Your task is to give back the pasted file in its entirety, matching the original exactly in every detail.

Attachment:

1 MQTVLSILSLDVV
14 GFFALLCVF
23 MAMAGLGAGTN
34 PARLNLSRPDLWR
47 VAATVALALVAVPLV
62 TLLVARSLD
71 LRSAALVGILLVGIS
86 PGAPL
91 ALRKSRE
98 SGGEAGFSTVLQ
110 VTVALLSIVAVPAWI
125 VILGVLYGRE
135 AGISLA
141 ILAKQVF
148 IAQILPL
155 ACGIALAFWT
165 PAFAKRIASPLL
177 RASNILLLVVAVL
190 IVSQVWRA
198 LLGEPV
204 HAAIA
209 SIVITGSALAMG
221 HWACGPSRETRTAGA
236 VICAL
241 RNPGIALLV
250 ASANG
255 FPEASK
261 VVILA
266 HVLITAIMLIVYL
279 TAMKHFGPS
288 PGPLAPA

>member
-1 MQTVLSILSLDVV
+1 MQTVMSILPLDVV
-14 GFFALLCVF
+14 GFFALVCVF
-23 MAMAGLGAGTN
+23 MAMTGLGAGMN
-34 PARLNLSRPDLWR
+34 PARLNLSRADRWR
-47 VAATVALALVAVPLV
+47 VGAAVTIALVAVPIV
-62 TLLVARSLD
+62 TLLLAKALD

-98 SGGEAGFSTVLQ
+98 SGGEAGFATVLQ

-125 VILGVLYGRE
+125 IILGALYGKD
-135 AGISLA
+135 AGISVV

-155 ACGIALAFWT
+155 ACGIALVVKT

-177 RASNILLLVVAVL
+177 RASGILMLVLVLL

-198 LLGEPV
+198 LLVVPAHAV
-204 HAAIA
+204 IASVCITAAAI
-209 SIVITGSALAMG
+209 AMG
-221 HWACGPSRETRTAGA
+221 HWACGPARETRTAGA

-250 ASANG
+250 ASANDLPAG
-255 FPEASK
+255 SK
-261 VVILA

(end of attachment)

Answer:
1 MQTVLSILSLDVV
14 GFFALLCVF
23 MAMAGLGAGTN
34 PARLNLSRPDLWR
47 VAATVALALVAVPLV
62 TLLVARSLD
71 LRSAALVGILLVGIS
86 PGAPL
91 ALRKSRE
98 SGGEAGFSTVLQ
110 VTVALLSIVAVPAWI
125 VILGVLYGRE
135 AGISLA
141 ILAKQVF
148 IAQILPL
155 ACGIALAFWT
165 PAFAKRIASPLL
177 RASNILLLVVAVL
190 IVSQVWRA
198 LLGEPV
204 HAAIA
209 SIVITGSALAMG
221 HWACGPSRETRTAGA
236 VICAL
241 RNPGIALLV
250 ASANG
255 FPEASK
261 VVILA
266 HVLITAIMLIVYL
279 TAMKHFGPS
288 PGPLAPA

>member
-1 MQTVLSILSLDVV
+1 MQTVMSILPLDVV
-14 GFFALLCVF
+14 GFFALVCVF
-23 MAMAGLGAGTN
+23 MAMTGLGAGMN
-34 PARLNLSRPDLWR
+34 PARLNLSRADRWR
-47 VAATVALALVAVPLV
+47 VGAAVTIALVAVPIV
-62 TLLVARSLD
+62 TLLLAKALD

-98 SGGEAGFSTVLQ
+98 SGGEAGFATVLQ

-125 VILGVLYGRE
+125 IILGALYGKD
-135 AGISLA
+135 AGISVV

-155 ACGIALAFWT
+155 ACGIALVVKT

-177 RASNILLLVVAVL
+177 RASGILMLVLVLL

-198 LLGEPV
+198 LLVVPAHAV
-204 HAAIA
+204 IASVCITAAAI
-209 SIVITGSALAMG
+209 AMG
-221 HWACGPSRETRTAGA
+221 HWACGPARETRTAGA

-250 ASANG
+250 ASANDLPAG
-255 FPEASK
+255 SK
-261 VVILA